While driving down South Milledge Avenue in Athens, Georgia, it is impossible not to notice the massive houses lining both sides of the street. Most of these homes belong to one of the 19 Panhellenic sorority chapters that the University of Georgia hosts.
Not only are these buildings stunningly beautiful, they are also stunningly expensive. Sororities have invested huge sums of money in the purchase and upkeep of their houses; the average price of UGA’s sorority homes alone is more than $1.8 million.
While that price tag might seem insurmountable and unaffordable, it is most often not the individual chapters paying for their own houses.Why It’s Newsworthy: Panhellenic sororities purchasing these homes affects the Athens-Clarke County real estate market and the cost of living on Milledge Avenue.
“Nationals takes care of [paying for our house],” Ellie Cash, a fourth year at the University of Georgia and former Vice President for Facility Operations for the UGA chapter of the Alpha Chi Omega sorority says. “We, as a part of our dues, sort of pay for house upkeep.”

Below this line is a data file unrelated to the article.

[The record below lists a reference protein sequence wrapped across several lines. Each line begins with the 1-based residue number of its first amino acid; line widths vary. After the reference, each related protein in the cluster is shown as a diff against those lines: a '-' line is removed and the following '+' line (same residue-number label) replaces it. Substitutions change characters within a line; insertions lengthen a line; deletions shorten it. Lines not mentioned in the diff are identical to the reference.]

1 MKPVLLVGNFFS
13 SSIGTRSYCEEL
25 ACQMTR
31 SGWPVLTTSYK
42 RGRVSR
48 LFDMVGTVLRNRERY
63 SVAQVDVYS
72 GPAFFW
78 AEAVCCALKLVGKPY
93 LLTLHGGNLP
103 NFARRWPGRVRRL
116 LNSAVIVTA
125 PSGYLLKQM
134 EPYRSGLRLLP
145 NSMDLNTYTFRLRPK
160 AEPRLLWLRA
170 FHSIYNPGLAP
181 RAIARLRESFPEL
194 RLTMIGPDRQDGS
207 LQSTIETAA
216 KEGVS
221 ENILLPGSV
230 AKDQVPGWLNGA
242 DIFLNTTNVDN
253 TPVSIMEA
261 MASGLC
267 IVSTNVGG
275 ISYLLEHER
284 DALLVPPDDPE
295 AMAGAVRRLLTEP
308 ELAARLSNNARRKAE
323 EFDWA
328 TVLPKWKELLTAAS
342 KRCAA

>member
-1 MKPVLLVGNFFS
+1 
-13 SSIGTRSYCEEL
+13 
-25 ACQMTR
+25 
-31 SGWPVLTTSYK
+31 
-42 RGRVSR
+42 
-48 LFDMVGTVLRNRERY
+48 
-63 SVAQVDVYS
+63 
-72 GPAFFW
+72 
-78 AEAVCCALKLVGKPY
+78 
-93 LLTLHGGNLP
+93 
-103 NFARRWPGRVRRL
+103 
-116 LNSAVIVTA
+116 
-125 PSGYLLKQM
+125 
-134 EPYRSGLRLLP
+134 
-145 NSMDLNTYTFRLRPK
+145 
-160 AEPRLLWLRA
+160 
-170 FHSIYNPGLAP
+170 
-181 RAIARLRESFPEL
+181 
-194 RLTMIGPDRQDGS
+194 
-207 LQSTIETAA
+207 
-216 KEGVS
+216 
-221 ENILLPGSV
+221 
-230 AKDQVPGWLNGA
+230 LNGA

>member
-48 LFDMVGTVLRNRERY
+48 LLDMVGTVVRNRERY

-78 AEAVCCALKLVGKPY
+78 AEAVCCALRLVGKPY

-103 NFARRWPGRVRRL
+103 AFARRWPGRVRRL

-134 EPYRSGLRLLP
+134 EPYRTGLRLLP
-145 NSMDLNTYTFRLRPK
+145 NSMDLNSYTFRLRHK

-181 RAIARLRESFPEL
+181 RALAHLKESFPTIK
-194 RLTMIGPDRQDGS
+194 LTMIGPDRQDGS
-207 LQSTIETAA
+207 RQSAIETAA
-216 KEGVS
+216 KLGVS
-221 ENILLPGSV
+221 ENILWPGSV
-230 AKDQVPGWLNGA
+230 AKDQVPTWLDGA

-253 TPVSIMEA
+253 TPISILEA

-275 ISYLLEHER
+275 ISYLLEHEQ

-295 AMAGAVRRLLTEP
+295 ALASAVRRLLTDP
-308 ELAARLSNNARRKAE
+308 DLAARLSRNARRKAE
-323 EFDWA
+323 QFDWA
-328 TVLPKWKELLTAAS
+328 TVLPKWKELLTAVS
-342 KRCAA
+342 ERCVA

The sorority’s national council also takes care of keeping up the property.
“We have people come into our house. They are hired, I think by the sorority, to come and take out our trash and clean the floors and stuff like that,” Cash said. “We pretty much have people come in and do the cleaning for us, which is a very nice, you know, bonus.”
I also reached out to members of the Delta Gamma sorority to discuss their house, but they were unable to comment.
As of Spring 2018, there were 4,685 women at the University of Georgia involved in Panhellenic sororities.
Pictured below are 16 of UGA’s 19 Panhellenic homes. Each of these houses is located on South Milledge Avenue.
Not Pictured: Alpha Chi Omega (1064 S. Lumpkin St.), Kappa Delta (750 S. Milledge Ave.) and Sigma Delta Tau (525 Bloomfield St.)
Emma Fordham is a fourth year double majoring in English and journalism in the Grady College of Journalism and Mass Communication at the University of Georgia.